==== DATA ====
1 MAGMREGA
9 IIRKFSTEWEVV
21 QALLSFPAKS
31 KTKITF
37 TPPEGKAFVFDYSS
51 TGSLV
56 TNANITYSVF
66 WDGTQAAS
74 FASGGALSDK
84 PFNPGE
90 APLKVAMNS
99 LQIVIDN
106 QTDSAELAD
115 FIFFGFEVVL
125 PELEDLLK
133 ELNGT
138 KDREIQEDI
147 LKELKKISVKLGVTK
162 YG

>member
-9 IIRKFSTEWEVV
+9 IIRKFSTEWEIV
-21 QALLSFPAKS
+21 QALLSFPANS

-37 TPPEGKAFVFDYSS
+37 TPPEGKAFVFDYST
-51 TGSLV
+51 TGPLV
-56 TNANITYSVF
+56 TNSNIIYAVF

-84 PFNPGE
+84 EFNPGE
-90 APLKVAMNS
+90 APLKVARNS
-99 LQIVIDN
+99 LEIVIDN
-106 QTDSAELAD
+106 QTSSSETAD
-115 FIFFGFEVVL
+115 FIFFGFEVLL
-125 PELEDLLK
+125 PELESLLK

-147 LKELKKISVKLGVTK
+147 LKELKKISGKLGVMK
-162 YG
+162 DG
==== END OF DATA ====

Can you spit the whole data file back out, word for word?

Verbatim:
1 MAGMREGA
9 IIRKFSTEWEVV
21 QALLSFPAKS
31 KTKITF
37 TPPEGKAFVFDYSS
51 TGSLV
56 TNANITYSVF
66 WDGTQAAS
74 FASGGALSDK
84 PFNPGE
90 APLKVAMNS
99 LQIVIDN
106 QTDSAELAD
115 FIFFGFEVVL
125 PELEDLLK
133 ELNGT
138 KDREIQEDI
147 LKELKKISVKLGVTK
162 YG

>member
-9 IIRKFSTEWEVV
+9 IIRKFSTEWEIV
-21 QALLSFPAKS
+21 QALLSFPANS

-37 TPPEGKAFVFDYSS
+37 TPPEGKAFVFDYST
-51 TGSLV
+51 TGPLV
-56 TNANITYSVF
+56 TNSNIIYAVF

-84 PFNPGE
+84 EFNPGE
-90 APLKVAMNS
+90 APLKVARNS
-99 LQIVIDN
+99 LEIVIDN
-106 QTDSAELAD
+106 QTSSSETAD
-115 FIFFGFEVVL
+115 FIFFGFEVLL
-125 PELEDLLK
+125 PELESLLK

-147 LKELKKISVKLGVTK
+147 LKELKKISGKLGVMK
-162 YG
+162 DG